Author Topic: "New" Music Log  (Read 152356 times)

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Offline Todd

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Re: "New" Music Log
« Reply #520 on: October 16, 2021, 04:43:45 AM »



If you're gonna listen to one version of Kalabis' Second String Quartet, you might as well listen to two.  The Panocha strip away some of the bite and harshness and deliver a smoother, more meticulous rendition.  The slower music generally sounds more beautiful here.  So outta the gate, one can hear contrasting styles.  Best to have both, of course.  (The Panocha barely gets the nod.)  Ladislav Kubík short String Quartet in One Movement follows.  The early 80s era work is at times a taut, nervous ball of energy, at others an almost grim, nervous slow grind.  Astringent and dissonant, packing in all the string quartet tricks in a short span - think Webern, Bartok, and nameless avant garde composers mashed together - the piece moves along with striking logic, with no musical idea coming close to wearing out its welcome.  Vladimír Sommer's String Quartet in D Minor ends the short recording.  It starts off gently, beautifully, harking back to late 19th Century music, but after little more than a minute, the music adds some intensity.  It never really sounds harsh or modernist as its mid-50s vintage might imply.  In that it's sort of like Martinu, but it sounds nothing like Martinu.  The Adagio ends up upping the beauty and the tension, somehow, and the concluding Vivace adds more energy and pulsating energy alternating with playful, light music that again harks back to the 19th Century, or maybe the early 20th.  One may detect whiffs of Korngold, too, which is no bad thing.  All things considered, it works rather well.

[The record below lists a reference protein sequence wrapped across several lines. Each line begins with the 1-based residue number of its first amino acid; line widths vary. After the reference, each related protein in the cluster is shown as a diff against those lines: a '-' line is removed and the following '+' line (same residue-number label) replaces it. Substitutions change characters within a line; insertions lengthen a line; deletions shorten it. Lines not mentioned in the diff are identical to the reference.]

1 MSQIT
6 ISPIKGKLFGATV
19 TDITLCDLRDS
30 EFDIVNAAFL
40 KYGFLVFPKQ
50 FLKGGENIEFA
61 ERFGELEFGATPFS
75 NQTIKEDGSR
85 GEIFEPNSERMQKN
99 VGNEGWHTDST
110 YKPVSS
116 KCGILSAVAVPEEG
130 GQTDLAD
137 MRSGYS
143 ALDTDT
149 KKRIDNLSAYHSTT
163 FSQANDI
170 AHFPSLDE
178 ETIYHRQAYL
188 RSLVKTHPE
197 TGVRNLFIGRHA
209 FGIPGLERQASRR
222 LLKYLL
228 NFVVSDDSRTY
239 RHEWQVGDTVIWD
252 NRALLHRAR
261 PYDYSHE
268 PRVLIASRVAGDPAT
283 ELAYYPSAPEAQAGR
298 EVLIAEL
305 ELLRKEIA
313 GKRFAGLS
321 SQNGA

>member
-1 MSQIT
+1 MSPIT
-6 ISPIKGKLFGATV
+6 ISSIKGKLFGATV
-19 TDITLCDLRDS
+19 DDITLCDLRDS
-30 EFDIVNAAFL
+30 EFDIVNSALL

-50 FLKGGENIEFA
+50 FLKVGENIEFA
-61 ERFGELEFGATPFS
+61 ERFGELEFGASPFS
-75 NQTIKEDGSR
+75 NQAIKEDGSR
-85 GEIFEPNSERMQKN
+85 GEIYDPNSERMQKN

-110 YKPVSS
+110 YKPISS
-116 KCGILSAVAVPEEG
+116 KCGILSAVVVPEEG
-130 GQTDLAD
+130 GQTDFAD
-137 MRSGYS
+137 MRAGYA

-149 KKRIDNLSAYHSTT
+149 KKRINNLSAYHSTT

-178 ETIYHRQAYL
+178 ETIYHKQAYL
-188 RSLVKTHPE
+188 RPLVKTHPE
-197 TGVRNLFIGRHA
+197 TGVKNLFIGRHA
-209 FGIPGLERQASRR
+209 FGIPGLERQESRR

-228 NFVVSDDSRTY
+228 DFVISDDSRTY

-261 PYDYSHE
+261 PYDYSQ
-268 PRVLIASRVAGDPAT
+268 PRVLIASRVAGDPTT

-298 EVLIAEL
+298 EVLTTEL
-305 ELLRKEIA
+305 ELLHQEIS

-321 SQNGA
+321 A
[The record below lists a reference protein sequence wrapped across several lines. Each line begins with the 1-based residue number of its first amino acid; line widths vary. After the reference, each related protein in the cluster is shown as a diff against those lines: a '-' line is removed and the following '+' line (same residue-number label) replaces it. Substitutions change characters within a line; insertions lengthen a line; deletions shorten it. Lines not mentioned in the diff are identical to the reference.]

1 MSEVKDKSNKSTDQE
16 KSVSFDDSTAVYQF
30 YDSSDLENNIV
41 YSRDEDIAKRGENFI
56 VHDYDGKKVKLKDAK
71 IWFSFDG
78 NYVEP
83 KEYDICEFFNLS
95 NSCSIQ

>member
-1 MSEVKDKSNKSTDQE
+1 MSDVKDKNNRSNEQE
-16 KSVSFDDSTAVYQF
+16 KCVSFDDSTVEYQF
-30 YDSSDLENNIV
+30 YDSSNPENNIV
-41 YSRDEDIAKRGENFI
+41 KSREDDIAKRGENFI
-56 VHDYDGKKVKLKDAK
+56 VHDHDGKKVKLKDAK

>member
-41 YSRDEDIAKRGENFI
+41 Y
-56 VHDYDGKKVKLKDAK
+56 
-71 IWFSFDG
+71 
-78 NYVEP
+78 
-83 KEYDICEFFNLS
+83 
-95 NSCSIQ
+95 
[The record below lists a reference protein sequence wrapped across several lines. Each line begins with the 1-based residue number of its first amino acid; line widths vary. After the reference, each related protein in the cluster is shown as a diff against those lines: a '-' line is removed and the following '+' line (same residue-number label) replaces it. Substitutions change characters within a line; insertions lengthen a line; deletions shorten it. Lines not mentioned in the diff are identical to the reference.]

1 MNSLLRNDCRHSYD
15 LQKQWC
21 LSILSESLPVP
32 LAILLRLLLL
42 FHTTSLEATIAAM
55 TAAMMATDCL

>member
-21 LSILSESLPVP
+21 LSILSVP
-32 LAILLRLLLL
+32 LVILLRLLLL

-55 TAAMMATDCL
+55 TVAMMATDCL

Of course the Panocha deliver the goods, and sound is better than expected given vintage and source.
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Offline Todd

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Re: "New" Music Log
« Reply #521 on: October 23, 2021, 06:15:34 AM »



A second disc of chamber music by Jia Daqun.  The disc opens with Flavor of Bashu for two violins, piano, and percussion.  A blend of western and eastern styles and sounds, one can easily think of it as an even more eastern Bartok, with hints of John Cage thrown in.  That doesn't really do justice as a description, but it's decent shorthand, and fans of dissonant music and some aggressive percussion may very well dig this piece a whole lot.  Counterpoint of Times switches over to a wind ensemble written using the golden section ratio in parts.  The bright piece sounds more vaguely avant-garde French than Chinese, but that's OK, too.  It lacks the impact of the opener, but it ain't too shabby.  Next is the String Quartet from 1988, and it offers a basically perfect merging of Chinese folk tune inspired music and avant garde string quartet writing one hears more commonly.  You get the night music pizzicato thing and glissandi, and so forth, but here it emerges even more colorful and varied than is often the case.  Muy bueno.  The disc closes out with the brief The Prospect of Coloured Desert, for Violin, Cello, Percussion, and both the Sheng and Pipa, so this work has the most decidedly eastern sound to it.  Jia, does not fall back on straight up folk music at all.  Instead, the instruments play fully contemporary, abstract music, like an up to date Bartok.  The more distinctive and unusual sound makes it stand out more than the other works, which says something.  Overall, the music sounds most compelling and makes the listener want to seek out yet more works by the composer. 

Tip-top playing.  Tip-top sound.
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Offline Todd

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Re: "New" Music Log
« Reply #522 on: October 31, 2021, 06:10:59 AM »